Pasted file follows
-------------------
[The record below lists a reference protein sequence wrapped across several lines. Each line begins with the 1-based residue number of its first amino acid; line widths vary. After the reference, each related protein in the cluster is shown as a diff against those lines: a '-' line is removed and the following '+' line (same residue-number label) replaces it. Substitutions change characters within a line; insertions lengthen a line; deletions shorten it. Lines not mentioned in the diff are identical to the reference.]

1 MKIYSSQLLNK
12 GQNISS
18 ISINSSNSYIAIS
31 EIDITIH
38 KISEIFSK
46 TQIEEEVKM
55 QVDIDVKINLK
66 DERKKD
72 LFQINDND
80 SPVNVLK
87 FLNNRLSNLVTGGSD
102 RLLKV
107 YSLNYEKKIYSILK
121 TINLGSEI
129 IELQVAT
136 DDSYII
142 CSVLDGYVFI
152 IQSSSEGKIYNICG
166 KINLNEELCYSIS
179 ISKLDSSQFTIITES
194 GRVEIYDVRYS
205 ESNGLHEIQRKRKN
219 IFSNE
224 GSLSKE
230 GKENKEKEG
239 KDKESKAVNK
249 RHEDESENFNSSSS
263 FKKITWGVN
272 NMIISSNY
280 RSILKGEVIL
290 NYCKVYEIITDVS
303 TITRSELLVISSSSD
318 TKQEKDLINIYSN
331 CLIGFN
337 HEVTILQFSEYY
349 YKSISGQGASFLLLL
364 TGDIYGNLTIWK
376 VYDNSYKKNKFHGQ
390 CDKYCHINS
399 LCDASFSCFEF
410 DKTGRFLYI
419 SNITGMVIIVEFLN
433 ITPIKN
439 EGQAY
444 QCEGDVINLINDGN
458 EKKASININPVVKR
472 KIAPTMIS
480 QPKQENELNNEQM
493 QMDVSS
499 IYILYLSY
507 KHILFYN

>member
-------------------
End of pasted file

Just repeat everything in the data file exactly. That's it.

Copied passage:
[The record below lists a reference protein sequence wrapped across several lines. Each line begins with the 1-based residue number of its first amino acid; line widths vary. After the reference, each related protein in the cluster is shown as a diff against those lines: a '-' line is removed and the following '+' line (same residue-number label) replaces it. Substitutions change characters within a line; insertions lengthen a line; deletions shorten it. Lines not mentioned in the diff are identical to the reference.]

1 MKIYSSQLLNK
12 GQNISS
18 ISINSSNSYIAIS
31 EIDITIH
38 KISEIFSK
46 TQIEEEVKM
55 QVDIDVKINLK
66 DERKKD
72 LFQINDND
80 SPVNVLK
87 FLNNRLSNLVTGGSD
102 RLLKV
107 YSLNYEKKIYSILK
121 TINLGSEI
129 IELQVAT
136 DDSYII
142 CSVLDGYVFI
152 IQSSSEGKIYNICG
166 KINLNEELCYSIS
179 ISKLDSSQFTIITES
194 GRVEIYDVRYS
205 ESNGLHEIQRKRKN
219 IFSNE
224 GSLSKE
230 GKENKEKEG
239 KDKESKAVNK
249 RHEDESENFNSSSS
263 FKKITWGVN
272 NMIISSNY
280 RSILKGEVIL
290 NYCKVYEIITDVS
303 TITRSELLVISSSSD
318 TKQEKDLINIYSN
331 CLIGFN
337 HEVTILQFSEYY
349 YKSISGQGASFLLLL
364 TGDIYGNLTIWK
376 VYDNSYKKNKFHGQ
390 CDKYCHINS
399 LCDASFSCFEF
410 DKTGRFLYI
419 SNITGMVIIVEFLN
433 ITPIKN
439 EGQAY
444 QCEGDVINLINDGN
458 EKKASININPVVKR
472 KIAPTMIS
480 QPKQENELNNEQM
493 QMDVSS
499 IYILYLSY
507 KHILFYN

>member